This is the risk of a stop-loss order.
You should always make sure if you decide to use stop-losses they are suitable to your strategy and plans.
Of course if a stock flies higher, you can then also use what’s known as a trailing sell order as well.
With these if a stock is rising you can progressively ‘lock in’ profits.
For example, you might invest in Stock B at $1 and it’s price shoots up 100% to $2. In this case, you might decide to set a 20% trailing sell order as the stock climbs upwards from $1.
What happens then is that if the stock then falls 20% from its new high of £2 — i.e. it falls to $1.60 then your trailing sell order is placed in the market and you exit the position.
That means you’d have locked in a 60% gain from your initial investment. If the stock went higher from $1–$4 and you had a trailing sell it would only trigger in the event of a 20% fall along the way. If it made it all the way to $4 and then fell 20% to $3.20, you’d have ‘locked in’ the gain of $2.20, 220%.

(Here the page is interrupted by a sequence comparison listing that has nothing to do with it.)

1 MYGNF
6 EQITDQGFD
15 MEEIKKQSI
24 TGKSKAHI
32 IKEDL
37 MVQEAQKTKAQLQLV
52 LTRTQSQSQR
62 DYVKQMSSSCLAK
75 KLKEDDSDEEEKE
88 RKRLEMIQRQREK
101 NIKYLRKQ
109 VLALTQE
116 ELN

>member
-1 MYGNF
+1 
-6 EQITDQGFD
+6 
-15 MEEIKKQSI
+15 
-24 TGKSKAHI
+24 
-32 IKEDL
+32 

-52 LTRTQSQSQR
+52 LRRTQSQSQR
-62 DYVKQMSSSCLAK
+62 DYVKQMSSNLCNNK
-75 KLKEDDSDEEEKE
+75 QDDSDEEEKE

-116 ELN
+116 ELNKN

Trailing sells are great to protect rises from the original investment.
But if a stock is volatile on the way up they can also exit you from a position that perhaps you don’t want to exit from. That’s why, again, you need to know about them, how to use them and if they fit with your strategy in your portfolio.
These are two of the more basic conditional orders you can use while investing to help protect yourself a little. They’re a staple of small-cap investing.
So, get to know them, get used to them. And if they fit your plans, put them into play.
It’s a smart way to manage your portfolio. In a world where the only certainty is uncertainty — and that stuff about the sun — these are a great way to take emotion out of the investment process.
Editor, Money Morning
PS: Our publication Money Morning is a fantastic place to start on your investment journey. We talk about the big trends driving the most innovative stocks on the ASX. Learn all about it here.